But for the last two decades, the lake has been shrinking drastically. It’s southern end has almost dried up reducing the surface area to 2,000 square km and its water volume has shrunk nearly 95 per cent. Diversion of water for irrigation process and prolonged drought are said to be the causes.
Satellite picture of Lake Urmia, taken on June 23, 2014
Lake Urmia is an endorheic or terminal lake meaning that the lake has no outflow, and the only way water leaves the lake is by evaporation. As many as thirteen rivers dump their waters into the lake, with the largest being Zarrineh Rood River which accounts for the majority of the Lake’s water budget. Additional input comes from rainfall directly over the lake, floodwater and a very small fraction from groundwater flow.
The most significant cause of Lake Urmia's decline is the diversion of water from its rivers. Other contributing causes being reduced rainfall, warmer temperatures and groundwater abstraction. The number of wells pumping groundwater increased from a few thousand in 1973 to over 70,000 in 2005.
Satellite imagery from 1984 to 2014 revealing Lake Urmia's diminishing surface area.
The drying up of Lake Urmia has significantly affected the lake’s shrimp population. Because the lake has no outlet, Lake Urmia is very saline and the loss of water has increased the lake’s salinity to the point that it’s now threatening the survival of the shrimps. The lake's brine shrimp are responsible for the production of the lake's algae and the diverse migratory bird population which feeds on these shrimp. The loss of the brine shrimp would translate into the loss of many of Lake Urmia's migratory bird populations and affect the entire ecosystem's sustainability.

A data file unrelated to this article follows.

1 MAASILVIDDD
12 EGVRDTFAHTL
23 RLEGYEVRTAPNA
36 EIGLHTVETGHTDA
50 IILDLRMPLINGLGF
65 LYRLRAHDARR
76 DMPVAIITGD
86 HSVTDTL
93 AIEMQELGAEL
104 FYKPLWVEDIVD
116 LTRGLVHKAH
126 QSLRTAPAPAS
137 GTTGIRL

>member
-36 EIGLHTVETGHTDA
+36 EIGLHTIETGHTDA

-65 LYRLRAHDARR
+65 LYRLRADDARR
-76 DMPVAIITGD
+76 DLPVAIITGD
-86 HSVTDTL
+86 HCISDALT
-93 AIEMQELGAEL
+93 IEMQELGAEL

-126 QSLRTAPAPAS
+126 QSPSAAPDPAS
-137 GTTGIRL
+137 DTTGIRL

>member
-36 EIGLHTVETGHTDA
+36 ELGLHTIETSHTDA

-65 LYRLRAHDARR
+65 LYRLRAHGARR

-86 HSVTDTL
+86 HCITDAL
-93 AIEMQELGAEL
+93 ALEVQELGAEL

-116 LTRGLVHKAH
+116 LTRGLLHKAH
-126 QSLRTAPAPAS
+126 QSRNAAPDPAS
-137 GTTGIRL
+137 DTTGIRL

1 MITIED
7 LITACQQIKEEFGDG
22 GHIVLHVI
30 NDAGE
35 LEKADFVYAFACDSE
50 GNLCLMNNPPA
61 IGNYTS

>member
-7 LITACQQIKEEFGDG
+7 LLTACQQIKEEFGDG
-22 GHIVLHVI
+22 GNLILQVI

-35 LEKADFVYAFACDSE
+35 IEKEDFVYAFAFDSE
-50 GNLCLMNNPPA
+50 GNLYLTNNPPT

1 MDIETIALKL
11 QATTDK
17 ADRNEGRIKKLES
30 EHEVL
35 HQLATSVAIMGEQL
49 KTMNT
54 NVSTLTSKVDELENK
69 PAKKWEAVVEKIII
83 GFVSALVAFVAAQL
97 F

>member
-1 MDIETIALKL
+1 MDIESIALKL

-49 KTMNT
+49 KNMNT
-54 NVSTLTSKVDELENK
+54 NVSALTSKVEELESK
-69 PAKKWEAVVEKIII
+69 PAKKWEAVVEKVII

One can draw a parallel between the fate of Lake Urmia and the tragic demise Aral Sea in western Uzbekistan. Once one of the world’s largest lakes, the Aral Sea faded away due to diversion of water for agriculture from the two rivers that fed the lake. Over the course of five decades its surface area dropped to less than 10% of its original extent in the 1960s.
The drying up of Lake Urmia, however, underlies a broader water problem. In recent years, several large Iranian rivers have dried up, and so has Iran's third-largest lake, Hamoun, in the southeast.
New Scientist reported last year that the Iranian government had earmarked half a billion dollars in a bid to restore the once-enormous lake by proper water management, reducing farmers' water use, and restoring the local environment.